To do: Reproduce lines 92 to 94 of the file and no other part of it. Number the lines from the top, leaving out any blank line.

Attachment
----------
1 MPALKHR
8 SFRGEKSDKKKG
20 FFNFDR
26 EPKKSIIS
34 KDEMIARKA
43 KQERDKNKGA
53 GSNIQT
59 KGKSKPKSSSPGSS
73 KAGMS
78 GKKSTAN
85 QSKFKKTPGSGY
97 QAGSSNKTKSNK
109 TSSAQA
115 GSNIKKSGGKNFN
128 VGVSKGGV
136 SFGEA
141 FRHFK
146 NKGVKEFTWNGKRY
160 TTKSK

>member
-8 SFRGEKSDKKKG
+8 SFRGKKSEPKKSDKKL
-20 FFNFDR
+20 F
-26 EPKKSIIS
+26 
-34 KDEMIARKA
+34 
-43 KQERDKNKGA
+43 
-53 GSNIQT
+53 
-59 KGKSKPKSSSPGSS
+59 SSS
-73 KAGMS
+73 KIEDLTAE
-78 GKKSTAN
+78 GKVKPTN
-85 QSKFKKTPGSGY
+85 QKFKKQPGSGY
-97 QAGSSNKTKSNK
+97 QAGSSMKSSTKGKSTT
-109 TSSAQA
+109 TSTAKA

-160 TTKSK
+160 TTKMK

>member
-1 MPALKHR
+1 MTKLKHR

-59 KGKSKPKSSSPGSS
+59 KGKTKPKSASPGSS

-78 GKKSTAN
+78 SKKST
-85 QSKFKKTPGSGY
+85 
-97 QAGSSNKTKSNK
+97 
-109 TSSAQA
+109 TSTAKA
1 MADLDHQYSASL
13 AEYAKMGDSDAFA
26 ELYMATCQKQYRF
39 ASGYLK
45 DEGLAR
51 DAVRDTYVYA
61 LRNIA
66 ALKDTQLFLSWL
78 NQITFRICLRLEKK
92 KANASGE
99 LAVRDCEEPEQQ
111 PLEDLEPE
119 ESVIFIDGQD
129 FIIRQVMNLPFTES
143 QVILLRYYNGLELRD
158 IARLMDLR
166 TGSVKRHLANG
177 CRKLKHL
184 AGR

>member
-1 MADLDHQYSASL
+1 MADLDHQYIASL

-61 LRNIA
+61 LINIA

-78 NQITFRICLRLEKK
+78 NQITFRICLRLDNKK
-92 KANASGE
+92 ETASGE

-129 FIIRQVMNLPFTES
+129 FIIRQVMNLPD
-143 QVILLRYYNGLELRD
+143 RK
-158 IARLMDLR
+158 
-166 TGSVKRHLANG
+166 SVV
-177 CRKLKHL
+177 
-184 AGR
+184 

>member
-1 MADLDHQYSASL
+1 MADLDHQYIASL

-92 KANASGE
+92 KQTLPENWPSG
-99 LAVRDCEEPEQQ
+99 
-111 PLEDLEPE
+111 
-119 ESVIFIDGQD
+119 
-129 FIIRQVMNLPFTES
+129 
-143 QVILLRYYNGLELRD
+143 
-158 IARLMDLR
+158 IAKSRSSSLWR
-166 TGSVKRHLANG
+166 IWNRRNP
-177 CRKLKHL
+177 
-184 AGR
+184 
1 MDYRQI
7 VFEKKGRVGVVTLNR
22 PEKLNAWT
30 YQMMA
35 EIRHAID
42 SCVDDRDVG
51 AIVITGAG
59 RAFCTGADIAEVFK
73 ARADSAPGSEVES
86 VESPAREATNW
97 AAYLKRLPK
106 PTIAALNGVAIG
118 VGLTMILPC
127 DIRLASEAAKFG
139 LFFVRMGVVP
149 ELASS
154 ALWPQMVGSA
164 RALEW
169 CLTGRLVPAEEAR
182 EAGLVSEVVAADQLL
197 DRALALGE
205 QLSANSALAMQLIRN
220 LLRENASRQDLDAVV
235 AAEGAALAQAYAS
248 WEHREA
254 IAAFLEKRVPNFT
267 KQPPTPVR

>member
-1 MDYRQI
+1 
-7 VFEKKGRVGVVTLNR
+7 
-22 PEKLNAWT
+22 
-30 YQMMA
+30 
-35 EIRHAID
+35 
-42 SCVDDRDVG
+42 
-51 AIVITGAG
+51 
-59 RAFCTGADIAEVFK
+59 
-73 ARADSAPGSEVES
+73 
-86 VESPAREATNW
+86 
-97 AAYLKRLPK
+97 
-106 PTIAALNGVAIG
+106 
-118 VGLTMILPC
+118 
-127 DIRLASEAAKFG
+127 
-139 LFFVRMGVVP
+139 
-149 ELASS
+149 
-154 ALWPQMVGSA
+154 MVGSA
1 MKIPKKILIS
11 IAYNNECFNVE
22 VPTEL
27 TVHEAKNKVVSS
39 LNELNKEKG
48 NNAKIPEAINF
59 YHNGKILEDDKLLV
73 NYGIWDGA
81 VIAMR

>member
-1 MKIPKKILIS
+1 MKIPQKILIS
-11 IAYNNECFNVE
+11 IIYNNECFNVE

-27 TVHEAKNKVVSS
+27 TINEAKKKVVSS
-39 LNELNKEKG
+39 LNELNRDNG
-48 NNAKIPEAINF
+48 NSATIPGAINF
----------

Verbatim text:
-158 IARLMDLR
+158 
-166 TGSVKRHLANG